New Irish Dawn

New Irish Dawn

Much has been made of the Scotch whisky boom,but Irish whiskey is also in rude good health. Dominic Roskrow looks at the new kids on the block.

Production | 08 Sep 2008 | Issue 74 | By Dominic Roskrow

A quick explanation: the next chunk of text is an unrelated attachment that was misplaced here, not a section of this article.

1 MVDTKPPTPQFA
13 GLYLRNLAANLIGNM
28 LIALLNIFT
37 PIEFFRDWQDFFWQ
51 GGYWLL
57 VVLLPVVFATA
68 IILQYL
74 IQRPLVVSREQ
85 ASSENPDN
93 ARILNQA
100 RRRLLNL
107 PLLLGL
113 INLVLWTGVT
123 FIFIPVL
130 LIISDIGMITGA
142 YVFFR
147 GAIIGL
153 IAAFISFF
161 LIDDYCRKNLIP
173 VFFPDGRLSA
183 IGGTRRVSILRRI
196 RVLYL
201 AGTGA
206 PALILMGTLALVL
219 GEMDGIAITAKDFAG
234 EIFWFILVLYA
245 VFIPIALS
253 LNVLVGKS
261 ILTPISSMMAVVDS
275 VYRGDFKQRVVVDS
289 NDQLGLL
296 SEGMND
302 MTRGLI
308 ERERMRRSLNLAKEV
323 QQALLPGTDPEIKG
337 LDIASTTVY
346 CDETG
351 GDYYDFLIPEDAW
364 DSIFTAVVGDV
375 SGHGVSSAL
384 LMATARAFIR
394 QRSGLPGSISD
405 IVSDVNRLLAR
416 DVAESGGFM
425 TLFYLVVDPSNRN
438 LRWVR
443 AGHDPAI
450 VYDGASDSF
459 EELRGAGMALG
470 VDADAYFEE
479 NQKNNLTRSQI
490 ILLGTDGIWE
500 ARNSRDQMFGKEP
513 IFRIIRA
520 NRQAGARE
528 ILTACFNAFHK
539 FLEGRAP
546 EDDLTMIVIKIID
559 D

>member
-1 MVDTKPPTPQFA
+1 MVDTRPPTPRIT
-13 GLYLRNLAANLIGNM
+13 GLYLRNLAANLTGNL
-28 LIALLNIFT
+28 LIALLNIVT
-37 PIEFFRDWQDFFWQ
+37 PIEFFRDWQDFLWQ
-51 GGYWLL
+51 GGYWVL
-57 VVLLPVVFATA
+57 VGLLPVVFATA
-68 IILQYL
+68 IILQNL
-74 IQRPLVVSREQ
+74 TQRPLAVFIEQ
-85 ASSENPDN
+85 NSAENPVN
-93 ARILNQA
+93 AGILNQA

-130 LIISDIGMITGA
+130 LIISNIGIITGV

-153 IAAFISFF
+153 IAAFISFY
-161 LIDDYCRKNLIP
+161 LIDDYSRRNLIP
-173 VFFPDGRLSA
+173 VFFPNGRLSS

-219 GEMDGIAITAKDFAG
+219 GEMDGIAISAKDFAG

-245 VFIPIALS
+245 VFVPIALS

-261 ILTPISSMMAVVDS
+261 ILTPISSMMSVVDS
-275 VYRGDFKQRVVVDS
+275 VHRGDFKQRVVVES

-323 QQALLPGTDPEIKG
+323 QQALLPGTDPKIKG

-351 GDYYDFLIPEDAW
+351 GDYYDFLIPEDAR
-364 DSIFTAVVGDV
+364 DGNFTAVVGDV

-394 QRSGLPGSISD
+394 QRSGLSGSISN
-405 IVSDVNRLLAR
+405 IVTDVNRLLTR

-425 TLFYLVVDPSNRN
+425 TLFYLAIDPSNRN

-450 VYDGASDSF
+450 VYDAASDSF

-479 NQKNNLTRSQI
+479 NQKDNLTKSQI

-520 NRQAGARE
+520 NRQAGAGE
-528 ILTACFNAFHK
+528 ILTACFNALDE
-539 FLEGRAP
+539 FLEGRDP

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Irish whiskey finds itself in a good place right now. Not just in terms of sales but in terms of quality and product development too.Dave Broom’s recent series on the established players excellently captured the depth and breadth of thinking among whiskey makers in Ireland, and reflected the passion, commitment and dynamism in a country that a few years back seemed to have lost its way.Perhaps it’s because of the competition that Diageo’s purchase of Bushmills has injected, perhaps it’s the fact that Cooley has sharpened up its act. But it’s probably all about quality. At a recent Irish whiskey tasting in London there wasn’t one bad whiskey – and there was a lot of whiskey on show. Recent releases from Jameson’s have been outstanding, Bushmill’s has weighed in with the delightful 1608, and Cooley has a number of world class offerings, from the cask strength and peated Connemaras to the sublime Tyrconnell special finish range.Now there are two new kids on what is still a very small block, and they’re playing a crucial role in maintaining the national momentum: Wild Geese and Irishman. So who exactly are they?Wild Geese is owned by Avalon Group Inc and is being marketed and distributed by marketing specialist Protege, whose traditional strength has been in travel retail but is now establishing itself on the global stage with Wild Geese and American premium beer Route 66.The whiskey itself is distilled by Cooley and is being marketed in four guises – Classic Blend, Single Malt, Wild Geese Rare and Fourth Century Edition. The idea is to establish a super premium category of Irish whiskey and each whiskey is presented in stylish cubed decanter-style bottle.Unusually for Irish whiskey, the malt is doubled distilled in an extended distillation.“It’s a sort of slow cooking process,” says Protege’s business development a manager, Ian Smart.“The aim is to provide a special whiskey that is different to the competition and present it in a super premium way. The bespoke box used for three of our four whiskeys is specially made for Wild Geese.” The Hot Irishman is a company formed by acclaimed whiskey maker Bernard Walsh and his wife Rosemary, and it has launched two excellent whiskeys on to the market: Irishman Single Malt and Irishman 70.Of all the releases from these two new companies it is the Irishman 70 that most grabs the attention. It is a mix of 70 per cent single malt from Bushmills and 30 per cent pure pot still from Midleton: in other words, it contains no grain and is a new development for the Irish market.Walsh is clearly delighted with the progress his company is making and believes that Irish whiskey is heading back to where it belongs.“Once Irish whiskey dominated whiskey sales and while that will never happen again I think we’re heading in the right direction again,” he says. “Irish Distillers has done a fantastic job of keeping the standards up and being a guardian for Irish whiskey. But now it’s for the likes of us, Cooley and Wild Geese to make it a respected category again.“I have always been a fan of pure pot still, a lover of Redbreast.I’d love to see pot still whiskey reestablish itself around the world.” The sentiments about Irish whiskey are shared by Ian Smart, who believes that there is sufficient interest for a resurgence in Irish whiskey.“Irish whiskey is starting from a very low base and it’s going to be a long fightback,” he says. “There’s a big education job to be done to make people understand that Irish is the best whiskey – or at least comparable with Scotch.” The Irish whiskey industry could help itself by binning the sales shorthand. Just recently a friend sat through an Irish distillery tour where he was told that all Irish whisky is triple-distilled and all Scottish, double distilled, and that the difference between Scottish and Irish was that the former always used peated barley and Irish never did.But there’s room for optimism.“These are good times for Irish whiskey,” says Walsh. “And with so much going on all of us in the category can benefit. That’s what I hope will happen.” *Hot Irishman has appointed Coe Vintners as its UK distribution agency.
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